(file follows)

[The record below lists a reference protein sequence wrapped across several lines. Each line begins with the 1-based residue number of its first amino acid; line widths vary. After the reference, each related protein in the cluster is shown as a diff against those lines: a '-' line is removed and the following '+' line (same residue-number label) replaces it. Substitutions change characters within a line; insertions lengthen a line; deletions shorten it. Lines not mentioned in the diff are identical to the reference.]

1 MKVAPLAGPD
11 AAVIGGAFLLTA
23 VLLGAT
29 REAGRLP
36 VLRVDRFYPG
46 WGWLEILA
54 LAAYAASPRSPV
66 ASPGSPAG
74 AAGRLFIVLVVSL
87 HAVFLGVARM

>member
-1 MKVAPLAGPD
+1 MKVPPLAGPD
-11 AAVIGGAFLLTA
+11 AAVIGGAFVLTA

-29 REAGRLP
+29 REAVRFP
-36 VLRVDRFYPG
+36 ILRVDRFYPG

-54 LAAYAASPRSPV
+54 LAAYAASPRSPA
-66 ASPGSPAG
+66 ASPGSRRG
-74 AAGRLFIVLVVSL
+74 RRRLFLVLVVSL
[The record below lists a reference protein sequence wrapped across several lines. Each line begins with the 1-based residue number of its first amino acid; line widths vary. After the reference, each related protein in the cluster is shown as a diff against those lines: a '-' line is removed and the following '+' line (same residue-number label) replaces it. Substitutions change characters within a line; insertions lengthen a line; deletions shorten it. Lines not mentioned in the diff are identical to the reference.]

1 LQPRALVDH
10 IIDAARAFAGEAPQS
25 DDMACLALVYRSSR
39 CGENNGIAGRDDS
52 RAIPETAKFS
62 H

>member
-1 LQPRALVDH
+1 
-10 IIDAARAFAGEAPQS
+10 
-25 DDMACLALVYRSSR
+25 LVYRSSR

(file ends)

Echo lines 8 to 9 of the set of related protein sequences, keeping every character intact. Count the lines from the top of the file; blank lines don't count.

54 LAAYAASPRSPV
66 ASPGSPAG